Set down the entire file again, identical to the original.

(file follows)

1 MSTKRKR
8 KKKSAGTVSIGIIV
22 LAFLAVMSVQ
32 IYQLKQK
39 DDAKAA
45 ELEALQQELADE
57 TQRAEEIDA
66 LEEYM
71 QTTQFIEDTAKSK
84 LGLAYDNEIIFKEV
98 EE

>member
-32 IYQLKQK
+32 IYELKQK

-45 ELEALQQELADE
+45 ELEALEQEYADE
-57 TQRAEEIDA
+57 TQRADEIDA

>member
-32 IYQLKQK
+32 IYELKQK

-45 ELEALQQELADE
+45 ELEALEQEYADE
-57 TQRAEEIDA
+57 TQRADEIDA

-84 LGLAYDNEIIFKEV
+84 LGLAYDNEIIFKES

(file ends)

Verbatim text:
1 MSTKRKR
8 KKKSAGTVSIGIIV
22 LAFLAVMSVQ
32 IYQLKQK
39 DDAKAA
45 ELEALQQELADE
57 TQRAEEIDA
66 LEEYM
71 QTTQFIEDTAKSK
84 LGLAYDNEIIFKEV
98 EE

>member
-32 IYQLKQK
+32 IYELKQK

-45 ELEALQQELADE
+45 ELEALEQEYADE
-57 TQRAEEIDA
+57 TQRADEIDA

>member
-32 IYQLKQK
+32 IYELKQK

-45 ELEALQQELADE
+45 ELEALEQEYADE
-57 TQRAEEIDA
+57 TQRADEIDA

-84 LGLAYDNEIIFKEV
+84 LGLAYDNEIIFKES